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Amidst the glitz and glamour of Oscar season and the thematic sparkle of Best Picture nominees such as “Midnight in Paris,” “Hugo” and “The Artist,” it’s a compelling contrast to encounter a film that offers a much grayer and more earnest look at things. “A Separation” is this kind of film. An Iranian entry as a foreign language film, “A Separation” could never be a Best Picture nominee. Regardless of this fact, it can – and should – be considered the finest film of 2011. It’s a film that takes the viewer deep into the religious culture, judicial system and sexual politics of Iran. While its subject matter and delivery is undoubtedly dark, the film never falls into the overt bleakness plaguing other foreign films. Instead, “A Separation” remains captivating from the beginning to its final, heart-wrenching shot, standing as a paragon of cinematic excellence.

“A Separation” begins (and ends) centered around a single, identifiable problem: the decay of the relationship between a husband, Nader (Peyman Moaadi) and his wife, Simin (Leila Hatami). And yet, from that singular problem emerges a web of unforeseen consequences, a web that becomes more tangled after every scene. Surprisingly, “A Separation” moves quickly away from being  strictly a domestic drama, instead (without giving away too much) placing Nader in a battle to prove his legal innocence in the Iranian judicial system, as well as his ethical innocence, both to his loved ones and to himself. In spite of the great complexity of the script, the film never once feels messy, and director-producer-screenwriter Asghar Farhadi’s grasp over his art never feels remotely tenuous.

Farhadi, whose previous film “About Elly” was also nominated for Best Foreign Language film at the 2010 Oscars, deserves special recognition for being able to maintain control over an immensely layered script with a multitude of moving parts. At times, you may be shocked at how intricately Farhadi ties together the various threads between his characters, and you’ll be surprised as the film brings up old loose ends you assumed had been left behind. We’ve been trained as audiences by Hollywood’s money-grabbing machine to not only forgive, but to expect plot holes and actions taken out of character. With Farhadi, no such holes exist. Instead, the audience is rewarded with what can only be described as sheer professionalism and meticulous attention to detail.

We’ve all, however, been told about some excellent and cerebral foreign film, that while undoubtedly artistically made and intellectually stimulating, is actually alienating as a movie-watching experience – such films are easy to admire, but difficult to actually enjoy.  “A Separation” is not one of those films. It’s dark, and at times grimly honest, but it will bring you in emotionally as much as it does intellectually.

This is due in large part to the fantastic performances from the film’s actors, not only from the husband-and-wife leads, but from the smaller roles as well. Nader’s legal opponents, husband Hodjat (Shahab Hosseini) and wife Razieh (Sareh Bayat), generate both empathy and contempt from the audience. Even the investigator (Babak Karimi) is a well-constructed and strongly acted character, acting as the audience’s medium as he tries – and we try with him – to glean the narrative and moral truth from the conflicting stories presented by the two parties. Nader and Simin’s daughter, Termeh, plays an integral role within the plot, and we truly feel for her as she is forced to exhibit maturity far beyond her young age. The actress playing Termeh, Sarina Farhadi, is actually director Asghar Farhadi’s daughter, and it would appear that in terms of cinematic talent, the apple doesn’t fall far from the tree.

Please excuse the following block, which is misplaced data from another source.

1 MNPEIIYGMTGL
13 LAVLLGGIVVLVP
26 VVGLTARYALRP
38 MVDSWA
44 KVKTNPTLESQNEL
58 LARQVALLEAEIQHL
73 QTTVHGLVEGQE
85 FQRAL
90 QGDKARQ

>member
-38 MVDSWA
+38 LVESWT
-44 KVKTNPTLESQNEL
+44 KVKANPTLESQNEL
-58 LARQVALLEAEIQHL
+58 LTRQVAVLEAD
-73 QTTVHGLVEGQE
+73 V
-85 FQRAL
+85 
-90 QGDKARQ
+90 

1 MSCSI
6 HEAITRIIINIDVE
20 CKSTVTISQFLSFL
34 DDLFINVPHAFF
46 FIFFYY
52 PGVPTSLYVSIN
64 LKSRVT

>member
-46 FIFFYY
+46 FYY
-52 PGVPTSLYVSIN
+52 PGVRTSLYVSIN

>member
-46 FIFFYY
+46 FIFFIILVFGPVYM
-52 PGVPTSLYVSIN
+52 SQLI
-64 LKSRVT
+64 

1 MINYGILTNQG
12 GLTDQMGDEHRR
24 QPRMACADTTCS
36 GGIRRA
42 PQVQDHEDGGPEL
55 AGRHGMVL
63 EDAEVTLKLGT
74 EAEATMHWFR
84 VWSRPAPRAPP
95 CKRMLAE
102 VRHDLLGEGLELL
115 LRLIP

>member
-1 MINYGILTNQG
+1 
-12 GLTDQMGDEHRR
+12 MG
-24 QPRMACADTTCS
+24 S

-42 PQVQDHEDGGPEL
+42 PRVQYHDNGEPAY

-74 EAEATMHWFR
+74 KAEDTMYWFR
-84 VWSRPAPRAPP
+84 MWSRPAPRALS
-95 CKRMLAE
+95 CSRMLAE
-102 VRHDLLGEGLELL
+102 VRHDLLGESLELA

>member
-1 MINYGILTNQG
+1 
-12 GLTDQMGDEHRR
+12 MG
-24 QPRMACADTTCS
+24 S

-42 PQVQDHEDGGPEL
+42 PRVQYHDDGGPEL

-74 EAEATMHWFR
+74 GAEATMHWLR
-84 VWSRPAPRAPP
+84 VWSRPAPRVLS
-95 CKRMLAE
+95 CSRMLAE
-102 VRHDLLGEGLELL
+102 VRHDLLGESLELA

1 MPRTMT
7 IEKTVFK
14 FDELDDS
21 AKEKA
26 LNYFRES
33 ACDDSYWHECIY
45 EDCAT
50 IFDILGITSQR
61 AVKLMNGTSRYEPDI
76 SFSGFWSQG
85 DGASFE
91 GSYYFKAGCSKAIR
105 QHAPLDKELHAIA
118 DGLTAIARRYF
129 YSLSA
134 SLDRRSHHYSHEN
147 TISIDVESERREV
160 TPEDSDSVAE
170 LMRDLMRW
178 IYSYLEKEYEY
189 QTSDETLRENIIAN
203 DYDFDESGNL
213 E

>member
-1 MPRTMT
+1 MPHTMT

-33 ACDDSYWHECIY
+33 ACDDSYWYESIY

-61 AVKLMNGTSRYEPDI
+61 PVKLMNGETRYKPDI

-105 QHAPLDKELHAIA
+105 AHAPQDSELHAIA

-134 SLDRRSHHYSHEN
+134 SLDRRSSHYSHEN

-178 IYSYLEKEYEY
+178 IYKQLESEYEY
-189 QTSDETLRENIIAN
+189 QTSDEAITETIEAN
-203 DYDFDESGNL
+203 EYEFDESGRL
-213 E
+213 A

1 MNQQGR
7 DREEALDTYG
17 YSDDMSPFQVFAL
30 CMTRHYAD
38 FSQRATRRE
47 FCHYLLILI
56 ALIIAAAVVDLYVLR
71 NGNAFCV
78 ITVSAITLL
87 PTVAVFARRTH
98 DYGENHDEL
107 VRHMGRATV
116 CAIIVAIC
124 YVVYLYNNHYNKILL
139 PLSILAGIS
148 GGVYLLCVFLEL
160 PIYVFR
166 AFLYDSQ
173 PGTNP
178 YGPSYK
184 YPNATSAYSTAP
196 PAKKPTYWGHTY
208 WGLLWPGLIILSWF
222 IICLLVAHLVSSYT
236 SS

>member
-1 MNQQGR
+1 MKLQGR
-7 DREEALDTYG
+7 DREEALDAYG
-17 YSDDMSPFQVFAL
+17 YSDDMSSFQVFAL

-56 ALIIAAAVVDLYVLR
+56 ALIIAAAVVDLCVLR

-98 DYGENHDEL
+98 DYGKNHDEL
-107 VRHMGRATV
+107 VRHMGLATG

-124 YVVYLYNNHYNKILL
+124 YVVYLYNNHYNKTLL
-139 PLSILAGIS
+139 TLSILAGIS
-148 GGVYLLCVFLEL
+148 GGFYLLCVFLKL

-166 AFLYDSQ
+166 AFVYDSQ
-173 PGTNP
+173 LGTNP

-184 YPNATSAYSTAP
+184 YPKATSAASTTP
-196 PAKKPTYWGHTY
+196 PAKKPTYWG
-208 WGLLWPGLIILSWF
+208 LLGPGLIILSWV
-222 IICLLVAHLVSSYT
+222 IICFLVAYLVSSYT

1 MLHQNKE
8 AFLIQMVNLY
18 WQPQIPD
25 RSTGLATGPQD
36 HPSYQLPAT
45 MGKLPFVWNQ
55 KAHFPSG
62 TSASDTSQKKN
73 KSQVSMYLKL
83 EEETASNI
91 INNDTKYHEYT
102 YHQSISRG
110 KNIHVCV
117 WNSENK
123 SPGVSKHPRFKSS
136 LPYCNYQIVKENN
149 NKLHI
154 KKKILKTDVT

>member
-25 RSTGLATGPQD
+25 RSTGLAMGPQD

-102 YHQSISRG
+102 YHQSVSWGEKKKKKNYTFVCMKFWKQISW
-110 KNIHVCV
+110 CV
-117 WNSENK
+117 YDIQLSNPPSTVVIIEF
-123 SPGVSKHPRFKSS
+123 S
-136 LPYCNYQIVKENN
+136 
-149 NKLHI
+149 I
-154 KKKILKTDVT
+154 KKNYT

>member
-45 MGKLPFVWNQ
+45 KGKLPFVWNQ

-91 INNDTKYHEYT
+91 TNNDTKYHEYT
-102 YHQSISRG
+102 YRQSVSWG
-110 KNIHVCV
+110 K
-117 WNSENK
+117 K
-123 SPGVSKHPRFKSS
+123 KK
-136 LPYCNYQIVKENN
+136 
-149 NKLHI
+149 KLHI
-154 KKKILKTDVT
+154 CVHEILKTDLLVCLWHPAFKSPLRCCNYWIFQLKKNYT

It’s Moaadi’s performance as Nader that will undoubtedly be remembered by audiences for years to come. Nader, a man who by all accounts is a fine father and husband, and who we see selflessly take care of his father who is debilitated by Alzheimer’s, finds himself regrettably caught in the wrong place at the wrong time, and makes a mistake any of us could see ourselves making. Unfortunately for Nader, his mistake is one that potentially holds grave consequences for both himself and his family, and as he struggles to keep his sense amidst the traumatic legal battle, we feel his confusion and his frustration. It is a monumental performance, one of the best of the year, and it is a shame it apparently went unnoticed by members of the Academy.

In the end, “A Separation” stands as a shining example of how a film should be made; not only with great care for its plot and characters, but for its audience as well. As a film, it presents tough questions with no easy answers, and as opposed to strictly placing culpability on any one party, we truly feel for each and every character in this film. With “A Separation,” Farhadi exposes some profound and resonant ethical dilemmas, and even though the film takes place on the other side of the world, the issues presented hit close to home, with the film’s demons forcing us to take a closer look at our own.

“A Separation” is playing at the Landmark Mayan at 110 Broadway daily at 4:00pm, 7:00pm and 9:45pm.

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